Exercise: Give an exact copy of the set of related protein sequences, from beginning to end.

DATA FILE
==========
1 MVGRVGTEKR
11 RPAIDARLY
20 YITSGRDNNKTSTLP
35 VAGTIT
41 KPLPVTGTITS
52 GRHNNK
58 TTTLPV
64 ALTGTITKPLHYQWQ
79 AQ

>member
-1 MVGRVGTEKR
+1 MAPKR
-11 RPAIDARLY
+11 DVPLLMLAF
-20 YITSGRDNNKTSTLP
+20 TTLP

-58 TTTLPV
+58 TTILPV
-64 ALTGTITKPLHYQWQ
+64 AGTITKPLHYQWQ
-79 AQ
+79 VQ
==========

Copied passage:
1 MVGRVGTEKR
11 RPAIDARLY
20 YITSGRDNNKTSTLP
35 VAGTIT
41 KPLPVTGTITS
52 GRHNNK
58 TTTLPV
64 ALTGTITKPLHYQWQ
79 AQ

>member
-1 MVGRVGTEKR
+1 MAPKR
-11 RPAIDARLY
+11 DVPLLMLAF
-20 YITSGRDNNKTSTLP
+20 TTLP

-58 TTTLPV
+58 TTILPV
-64 ALTGTITKPLHYQWQ
+64 AGTITKPLHYQWQ
-79 AQ
+79 VQ